By: Teresa Mull

Following its call for an assault weapons ban, Walmart has also announced it will ban open carry at its stores and will stop selling certain types of ammo.

According to Business Insider, Walmart CEO Doug McMillon said in a memo to employees:

“After selling through our current inventory commitments, we will discontinue sales of short-barrel rifle ammunition such as the .223 caliber and 5.56 caliber that, while commonly used in some hunting rifles, can also be used in large capacity clips on military-style weapons.”

The site also reports, "McMillon said the company was ‘respectfully requesting’ that shoppers stop openly carrying firearms into its stores because of a string of recent incidents involving gun-carrying shoppers that caused store evacuations. The policy change won’t affect shoppers carrying concealed firearms."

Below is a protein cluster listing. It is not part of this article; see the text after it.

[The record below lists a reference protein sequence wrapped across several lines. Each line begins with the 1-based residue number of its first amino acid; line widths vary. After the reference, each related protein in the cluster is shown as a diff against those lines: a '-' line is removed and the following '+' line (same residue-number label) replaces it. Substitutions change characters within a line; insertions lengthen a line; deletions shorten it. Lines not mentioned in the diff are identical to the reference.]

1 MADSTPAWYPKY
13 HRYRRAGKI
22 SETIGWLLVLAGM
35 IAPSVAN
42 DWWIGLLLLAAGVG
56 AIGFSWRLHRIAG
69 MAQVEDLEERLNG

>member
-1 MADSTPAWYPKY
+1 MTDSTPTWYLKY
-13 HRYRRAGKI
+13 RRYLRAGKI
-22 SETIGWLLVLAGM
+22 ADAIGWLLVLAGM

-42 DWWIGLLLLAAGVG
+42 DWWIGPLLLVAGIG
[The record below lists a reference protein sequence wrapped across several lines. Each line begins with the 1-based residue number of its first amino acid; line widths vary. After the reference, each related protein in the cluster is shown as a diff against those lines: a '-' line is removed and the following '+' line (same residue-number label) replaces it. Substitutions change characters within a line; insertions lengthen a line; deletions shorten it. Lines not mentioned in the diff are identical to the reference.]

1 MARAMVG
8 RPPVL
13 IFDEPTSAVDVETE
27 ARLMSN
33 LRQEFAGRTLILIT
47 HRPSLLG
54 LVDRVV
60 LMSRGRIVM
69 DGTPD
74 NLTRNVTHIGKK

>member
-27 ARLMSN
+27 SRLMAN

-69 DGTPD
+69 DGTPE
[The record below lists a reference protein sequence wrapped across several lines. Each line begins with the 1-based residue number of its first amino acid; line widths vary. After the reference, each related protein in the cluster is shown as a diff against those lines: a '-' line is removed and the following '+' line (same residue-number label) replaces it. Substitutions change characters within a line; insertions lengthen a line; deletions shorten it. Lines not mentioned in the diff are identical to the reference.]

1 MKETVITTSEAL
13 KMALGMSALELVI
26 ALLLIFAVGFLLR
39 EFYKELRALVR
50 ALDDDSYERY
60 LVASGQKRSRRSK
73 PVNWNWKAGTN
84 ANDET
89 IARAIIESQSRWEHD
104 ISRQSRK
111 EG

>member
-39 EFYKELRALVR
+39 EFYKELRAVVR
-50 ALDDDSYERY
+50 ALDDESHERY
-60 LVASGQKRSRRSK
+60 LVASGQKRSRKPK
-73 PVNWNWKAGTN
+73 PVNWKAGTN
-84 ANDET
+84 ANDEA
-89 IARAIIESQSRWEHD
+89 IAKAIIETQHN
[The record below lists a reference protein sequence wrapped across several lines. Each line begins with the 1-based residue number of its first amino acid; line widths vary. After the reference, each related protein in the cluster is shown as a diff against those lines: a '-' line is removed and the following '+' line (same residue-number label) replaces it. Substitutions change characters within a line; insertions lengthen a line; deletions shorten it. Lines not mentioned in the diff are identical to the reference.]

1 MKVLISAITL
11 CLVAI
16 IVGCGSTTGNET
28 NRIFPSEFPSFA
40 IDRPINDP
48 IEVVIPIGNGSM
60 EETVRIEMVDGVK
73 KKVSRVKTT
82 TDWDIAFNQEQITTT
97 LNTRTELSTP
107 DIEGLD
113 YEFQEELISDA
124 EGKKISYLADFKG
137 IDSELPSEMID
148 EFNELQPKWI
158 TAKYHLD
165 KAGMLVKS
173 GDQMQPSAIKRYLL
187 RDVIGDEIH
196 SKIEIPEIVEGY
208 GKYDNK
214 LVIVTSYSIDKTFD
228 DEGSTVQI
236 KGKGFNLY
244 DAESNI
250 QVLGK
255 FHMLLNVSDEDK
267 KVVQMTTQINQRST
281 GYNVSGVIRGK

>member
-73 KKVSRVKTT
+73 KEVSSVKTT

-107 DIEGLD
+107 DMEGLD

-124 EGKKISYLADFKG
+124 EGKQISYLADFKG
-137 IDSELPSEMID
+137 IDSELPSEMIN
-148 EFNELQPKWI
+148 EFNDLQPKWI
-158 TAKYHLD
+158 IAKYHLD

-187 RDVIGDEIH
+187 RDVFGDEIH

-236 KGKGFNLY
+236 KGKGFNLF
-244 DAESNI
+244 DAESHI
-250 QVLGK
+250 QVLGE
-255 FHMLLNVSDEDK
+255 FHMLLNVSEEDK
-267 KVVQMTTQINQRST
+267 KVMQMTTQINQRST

GPM reported last month that Walmart is calling on Congress to consider introducing legislation to ban so-called "assault weapons" nationwide.

"We made our own decision about assault rifles several years ago when we removed that category from our stores, and we believe it’s time for Congress to debate that issue as well," Dan Bartlett, executive vice president of corporate affairs for Walmart, said during a press conference. And we will lend our perspective and support as somebody who’s been a firearms dealer for more than 20 years."

According to Business Insider, “McMillon previously said Walmart was responsible for 2% of firearm sales in the US and 20% of ammunition sales. Walmart expects its share of ammunition sales to drop to between 6 and 9% as a result of the newly announced changes. The company will continue to sell the shotguns and rifles that it carries.”

Walmart is calling on lawmakers to enact more extreme gun control laws. McMillon said:

"We encourage our nation’s leaders to move forward and strengthen background checks and to remove weapons from those who have been determined to pose an imminent danger. We do not sell military-style rifles, and we believe the reauthorization of the Assault Weapons ban should be debated to determine its effectiveness."

Teresa Mull is editor of Gunpowder Magazine. Contact her at